The British pound initially dipped on Wednesday, but then shot higher later in the day. As the market closed out, it was testing the 1.29 USD level. At this point, the market is likely to continue going higher over the longer-term but will obviously need some type of catalyst to get moving. The catalyst is probably going to be something related to Brexit, which of course is a massive catalyst for where the British pound goes next. All things being equal, the market is forming a massive bullish flag that could send this pair much higher. Granted, the 1.30 level is going to cause a lot of psychological resistance.
At this point, the 200 day EMA underneath should continue to be passive support, offering a bit of a marker for the overall attitude of the market to continue going higher. The pole part of the bullish flag suggests that the market could go as high as 800 pips, giving the market an opportunity to reach towards the 1.37 level on the longer-term charts. Granted, it’s going to take a lot of momentum to finally get there, and I do see quite a few areas between here and there that could cause some issues. The 1.33 level as the initial resistance barrier that is going to be difficult to break above, as it is structurally important.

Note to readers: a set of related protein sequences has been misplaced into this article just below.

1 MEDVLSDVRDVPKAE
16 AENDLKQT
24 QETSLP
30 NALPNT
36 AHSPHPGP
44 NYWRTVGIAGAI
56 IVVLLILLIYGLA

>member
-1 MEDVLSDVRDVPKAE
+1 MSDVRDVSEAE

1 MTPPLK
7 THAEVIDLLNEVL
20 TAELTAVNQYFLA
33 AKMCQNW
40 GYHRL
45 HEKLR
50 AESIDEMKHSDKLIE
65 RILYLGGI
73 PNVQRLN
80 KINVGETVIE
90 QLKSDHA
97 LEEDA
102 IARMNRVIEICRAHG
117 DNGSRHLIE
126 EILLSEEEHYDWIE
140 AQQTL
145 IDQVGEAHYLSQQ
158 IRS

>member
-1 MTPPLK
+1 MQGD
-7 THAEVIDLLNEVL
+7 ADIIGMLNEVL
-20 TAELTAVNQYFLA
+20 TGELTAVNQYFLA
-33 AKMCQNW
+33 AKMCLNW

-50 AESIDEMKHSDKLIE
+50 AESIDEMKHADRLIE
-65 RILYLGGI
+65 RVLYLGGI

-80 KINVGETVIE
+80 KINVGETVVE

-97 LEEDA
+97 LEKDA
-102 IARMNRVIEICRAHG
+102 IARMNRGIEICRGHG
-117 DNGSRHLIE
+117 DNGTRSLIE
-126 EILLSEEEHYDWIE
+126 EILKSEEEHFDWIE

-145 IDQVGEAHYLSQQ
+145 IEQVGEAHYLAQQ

Looking at this chart, if we were to turn around and breakdown below the 200 day EMA, the market could go down to the 1.25 handle, which is a large, round, psychologically significant figure and an area where we have seen a lot of choppiness on short-term charts. The 50 day EMA is starting to reach that area now as well, so that’s another reason to think that people will be interested in buying this work it down there.
The alternate scenario is that we simply slice off the 1.30 level, which of course is a bullish sign as well. I don’t have any interest in shorting this market, for me it’s obvious that we have seen a pretty significant move to the upside and perhaps the beginning of a major trend change. This is a market that continues to look at the British pound through the prism of being historically cheap, but we also have to worry about all of the noise involving Brexit and whether or not there is some type of an agreement. At the very least, we have another 90 days to think about it.